Skip to main content

Farewell to 2020! Hello to 2021!

 



We want to thank our fans and readers of Gribblenation for your support during the past year. 2020 has been a challenging year for most. While not everything we hoped to see or travel to went as planned, we made the most of it and still have a lot of fun exploring and sharing our stories with you.

Thank you for your continued support of our blog, our Facebook page (now with over 2000 likes!) and our Instagram account. It has been a great 2020, with such things like the recent addition of a new columnist Dan Murphy, who also runs the popular roadwaywiz channel on YouTube, learning about possible alternate routes for I-77 in Closing the Gap - How Interstate 77 in North Carolina and Virginia Came To Be, visited the glorified highway stopover in Breezewood, Pennsylvania, checking out some great drives in the Sierras, such as Horseshoe Meadows Road; former California State Route 190 and the legacy of the Lone Pine-Porterville High Sierra Road and Onion Valley Road; former California State Route 180 to Kearsarge Pass, explored the old Route 75 Tunnel in Ironton, Ohio, and was clinging to the edge of a cliff with a drive down the Storm King Highway.

What's on tap for 2021, you may ask? Given that a lot of what we wanted to do in 2020 never got off the ground, well, because it was 2020, we want to leave what we have planned for the next year as a surprise. We will leave you with a teaser that a podcast series is in development.

Once again, we wish you and yours a Happy New Year and a great year ahead! In the meanwhile, enjoy some great photos from Dan.





Update Log:
December 31, 2020: Added to gribblenation.org.

Comments

Popular posts from this blog

The Smithtown Bull in Smithtown, New York

  Before I moved to Upstate New York as a young man, I grew up in the Long Island town of Smithtown during the 1980s and 1990s. The recognizable symbol of Smithtown is a bronze statue of a bull named Whisper, located at the junction of NY Route 25 and NY Route 25A near the bridge over the Nissequogue River. Why a bull, you may ask. The bull is a symbol of a legend related to the town's founding in 1665 by Richard "Bull" Smythe, with a modernized name of Richard Smith. It also so happens that there is a story behind the legend, one that involves ancient land right transfers and some modern day roads as well. So the story goes that Smythe made an agreement with a local Indian tribe where Smythe could keep whatever land he circled around in a day's time riding atop his trusty bull. Choosing the longest day of the year for his ride, he set out with his bull Whisper and went about riding around the borders of the Town of Smithtown. As legend has it, Smythe t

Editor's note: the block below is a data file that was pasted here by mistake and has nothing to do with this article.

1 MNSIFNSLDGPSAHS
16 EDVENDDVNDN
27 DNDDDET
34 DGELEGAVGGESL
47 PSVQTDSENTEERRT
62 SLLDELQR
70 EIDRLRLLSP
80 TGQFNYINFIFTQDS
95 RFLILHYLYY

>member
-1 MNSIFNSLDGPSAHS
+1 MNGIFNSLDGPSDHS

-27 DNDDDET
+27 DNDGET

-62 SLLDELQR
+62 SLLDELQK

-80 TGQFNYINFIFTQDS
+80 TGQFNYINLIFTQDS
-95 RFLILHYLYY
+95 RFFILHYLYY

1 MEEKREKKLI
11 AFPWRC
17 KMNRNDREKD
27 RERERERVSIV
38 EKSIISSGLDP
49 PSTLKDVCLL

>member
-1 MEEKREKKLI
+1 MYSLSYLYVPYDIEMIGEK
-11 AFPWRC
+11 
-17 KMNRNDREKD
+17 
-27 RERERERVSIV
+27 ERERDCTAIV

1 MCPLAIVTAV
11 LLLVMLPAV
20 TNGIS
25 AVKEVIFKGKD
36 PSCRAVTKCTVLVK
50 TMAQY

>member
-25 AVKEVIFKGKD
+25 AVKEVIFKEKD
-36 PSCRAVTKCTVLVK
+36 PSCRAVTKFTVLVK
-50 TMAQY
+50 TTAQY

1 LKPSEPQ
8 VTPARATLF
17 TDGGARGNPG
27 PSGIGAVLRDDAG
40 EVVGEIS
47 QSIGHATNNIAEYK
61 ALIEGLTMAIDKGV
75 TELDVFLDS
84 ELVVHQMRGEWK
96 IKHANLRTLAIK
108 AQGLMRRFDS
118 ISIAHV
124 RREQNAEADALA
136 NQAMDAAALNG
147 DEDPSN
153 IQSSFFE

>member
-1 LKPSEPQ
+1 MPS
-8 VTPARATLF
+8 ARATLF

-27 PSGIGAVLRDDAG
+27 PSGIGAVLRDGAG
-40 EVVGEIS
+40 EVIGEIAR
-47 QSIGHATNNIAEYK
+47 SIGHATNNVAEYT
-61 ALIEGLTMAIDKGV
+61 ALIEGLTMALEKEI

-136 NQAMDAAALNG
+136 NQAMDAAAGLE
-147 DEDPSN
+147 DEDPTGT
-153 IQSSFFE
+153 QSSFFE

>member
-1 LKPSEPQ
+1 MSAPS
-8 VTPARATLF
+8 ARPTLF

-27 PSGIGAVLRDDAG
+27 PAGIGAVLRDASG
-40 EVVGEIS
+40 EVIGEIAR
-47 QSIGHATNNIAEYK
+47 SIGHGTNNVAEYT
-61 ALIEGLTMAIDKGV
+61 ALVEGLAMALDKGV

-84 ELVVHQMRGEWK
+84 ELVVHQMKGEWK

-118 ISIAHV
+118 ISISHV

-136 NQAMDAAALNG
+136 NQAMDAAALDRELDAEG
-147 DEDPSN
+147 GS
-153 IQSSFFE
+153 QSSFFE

The Midway Palm and Pine of US Route 99

Along modern day California State Route 99 south of Avenue 11 just outside the City limits of Madera one can find the Midway Palm and Pine in the center median of the freeway.  The Midway Palm and Pine denotes the halfway point between the Mexican Border and Oregon State Line on what was US Route 99.  The Midway Palm is intended to represent Southern California whereas the Midway Pine is intended to represent Northern California.  Pictured above the Midway Palm and Pine can be seen from the northbound lanes of the California State Route 99 Freeway.   The history of the Midway Palm and Pine The true timeframe for when the Midway Palm and Pine (originally a Deadora Cedar Tree) were planted is unknown.  In fact the origin of the Midway Palm and Pine was referenced in California's Gold Episode #608 during which Huell Howser examined numerous points claimed to be the Center of California.  During Episode #608 Huell Howser interviews Caltrans employee Bob Thompson who emphasizes there wa

Erie Canal: Little Falls and Moss Island

  Little Falls, New York is a small city in the Mohawk Valley that has been shaped by the forces of water throughout its history. Nowhere in Little Falls is that more evident than at Moss Island. Representing the Industrial Age, this is home of Lock 17 the tallest lock along the Erie Canal, but there is also evidence of the Ice Age in the form of 40 foot deep glacial potholes from when there was an ancient waterfall that was even larger than Niagara Falls at this spot, once draining Glacial Lake Iroquois when other outlets (such as the St. Lawrence River) were blocked by retreating glaciers. While Little Falls does not have the amount of industry around the river and canal than it once had, checking out what Moss Island has to offer is a great way to see what the city has to offer. Visiting Moss Island allows you to experience the engineering marvel that is the Erie Canal plus the wonders of nature by taking a hike around the island and seeing the glacial potholes. A